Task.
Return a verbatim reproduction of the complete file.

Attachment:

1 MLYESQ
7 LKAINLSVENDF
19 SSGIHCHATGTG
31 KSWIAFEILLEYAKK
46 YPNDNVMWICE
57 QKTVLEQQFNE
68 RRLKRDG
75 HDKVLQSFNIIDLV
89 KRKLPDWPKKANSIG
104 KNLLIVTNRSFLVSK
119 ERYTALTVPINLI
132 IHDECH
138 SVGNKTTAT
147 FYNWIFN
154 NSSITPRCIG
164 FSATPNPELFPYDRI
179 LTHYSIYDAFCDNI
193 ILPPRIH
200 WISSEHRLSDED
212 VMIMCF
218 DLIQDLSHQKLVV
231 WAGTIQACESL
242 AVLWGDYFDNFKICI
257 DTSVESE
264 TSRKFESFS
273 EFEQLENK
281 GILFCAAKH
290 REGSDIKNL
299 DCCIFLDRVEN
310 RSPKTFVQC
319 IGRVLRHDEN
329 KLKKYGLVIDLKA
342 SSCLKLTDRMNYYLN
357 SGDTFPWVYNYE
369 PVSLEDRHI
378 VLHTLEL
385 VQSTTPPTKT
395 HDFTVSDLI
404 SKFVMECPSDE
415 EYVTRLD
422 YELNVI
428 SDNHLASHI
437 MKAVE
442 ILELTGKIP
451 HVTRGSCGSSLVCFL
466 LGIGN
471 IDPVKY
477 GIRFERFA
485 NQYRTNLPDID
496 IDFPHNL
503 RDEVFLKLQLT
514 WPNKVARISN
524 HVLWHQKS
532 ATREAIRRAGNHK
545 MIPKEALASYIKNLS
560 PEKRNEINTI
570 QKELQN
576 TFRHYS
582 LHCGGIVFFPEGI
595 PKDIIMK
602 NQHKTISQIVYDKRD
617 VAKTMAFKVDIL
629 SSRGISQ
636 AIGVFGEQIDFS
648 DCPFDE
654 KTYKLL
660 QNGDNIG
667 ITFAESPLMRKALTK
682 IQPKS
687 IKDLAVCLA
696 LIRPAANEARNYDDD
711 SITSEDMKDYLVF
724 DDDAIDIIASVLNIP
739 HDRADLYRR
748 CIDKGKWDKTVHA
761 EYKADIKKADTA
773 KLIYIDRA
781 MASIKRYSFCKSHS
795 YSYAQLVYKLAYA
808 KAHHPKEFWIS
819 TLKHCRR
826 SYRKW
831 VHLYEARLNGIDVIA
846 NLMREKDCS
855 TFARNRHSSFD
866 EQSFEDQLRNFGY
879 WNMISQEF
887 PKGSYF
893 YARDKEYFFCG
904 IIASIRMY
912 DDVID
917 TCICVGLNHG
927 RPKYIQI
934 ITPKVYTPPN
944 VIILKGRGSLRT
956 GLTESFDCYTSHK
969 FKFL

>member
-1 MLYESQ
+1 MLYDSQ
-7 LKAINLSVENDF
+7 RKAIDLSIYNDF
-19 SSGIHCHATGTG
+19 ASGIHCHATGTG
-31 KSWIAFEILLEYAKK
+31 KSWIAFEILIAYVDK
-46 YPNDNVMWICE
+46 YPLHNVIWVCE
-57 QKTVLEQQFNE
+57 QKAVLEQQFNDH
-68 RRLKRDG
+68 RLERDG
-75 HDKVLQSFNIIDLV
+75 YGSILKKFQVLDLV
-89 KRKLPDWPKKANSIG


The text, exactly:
1 MLYESQ
7 LKAINLSVENDF
19 SSGIHCHATGTG
31 KSWIAFEILLEYAKK
46 YPNDNVMWICE
57 QKTVLEQQFNE
68 RRLKRDG
75 HDKVLQSFNIIDLV
89 KRKLPDWPKKANSIG
104 KNLLIVTNRSFLVSK
119 ERYTALTVPINLI
132 IHDECH
138 SVGNKTTAT
147 FYNWIFN
154 NSSITPRCIG
164 FSATPNPELFPYDRI
179 LTHYSIYDAFCDNI
193 ILPPRIH
200 WISSEHRLSDED
212 VMIMCF
218 DLIQDLSHQKLVV
231 WAGTIQACESL
242 AVLWGDYFDNFKICI
257 DTSVESE
264 TSRKFESFS
273 EFEQLENK
281 GILFCAAKH
290 REGSDIKNL
299 DCCIFLDRVEN
310 RSPKTFVQC
319 IGRVLRHDEN
329 KLKKYGLVIDLKA
342 SSCLKLTDRMNYYLN
357 SGDTFPWVYNYE
369 PVSLEDRHI
378 VLHTLEL
385 VQSTTPPTKT
395 HDFTVSDLI
404 SKFVMECPSDE
415 EYVTRLD
422 YELNVI
428 SDNHLASHI
437 MKAVE
442 ILELTGKIP
451 HVTRGSCGSSLVCFL
466 LGIGN
471 IDPVKY
477 GIRFERFA
485 NQYRTNLPDID
496 IDFPHNL
503 RDEVFLKLQLT
514 WPNKVARISN
524 HVLWHQKS
532 ATREAIRRAGNHK
545 MIPKEALASYIKNLS
560 PEKRNEINTI
570 QKELQN
576 TFRHYS
582 LHCGGIVFFPEGI
595 PKDIIMK
602 NQHKTISQIVYDKRD
617 VAKTMAFKVDIL
629 SSRGISQ
636 AIGVFGEQIDFS
648 DCPFDE
654 KTYKLL
660 QNGDNIG
667 ITFAESPLMRKALTK
682 IQPKS
687 IKDLAVCLA
696 LIRPAANEARNYDDD
711 SITSEDMKDYLVF
724 DDDAIDIIASVLNIP
739 HDRADLYRR
748 CIDKGKWDKTVHA
761 EYKADIKKADTA
773 KLIYIDRA
781 MASIKRYSFCKSHS
795 YSYAQLVYKLAYA
808 KAHHPKEFWIS
819 TLKHCRR
826 SYRKW
831 VHLYEARLNGIDVIA
846 NLMREKDCS
855 TFARNRHSSFD
866 EQSFEDQLRNFGY
879 WNMISQEF
887 PKGSYF
893 YARDKEYFFCG
904 IIASIRMY
912 DDVID
917 TCICVGLNHG
927 RPKYIQI
934 ITPKVYTPPN
944 VIILKGRGSLRT
956 GLTESFDCYTSHK
969 FKFL

>member
-1 MLYESQ
+1 MLYDSQ
-7 LKAINLSVENDF
+7 RKAIDLSIYNDF
-19 SSGIHCHATGTG
+19 ASGIHCHATGTG
-31 KSWIAFEILLEYAKK
+31 KSWIAFEILIAYVDK
-46 YPNDNVMWICE
+46 YPLHNVIWVCE
-57 QKTVLEQQFNE
+57 QKAVLEQQFNDH
-68 RRLKRDG
+68 RLERDG
-75 HDKVLQSFNIIDLV
+75 YGSILKKFQVLDLV
-89 KRKLPDWPKKANSIG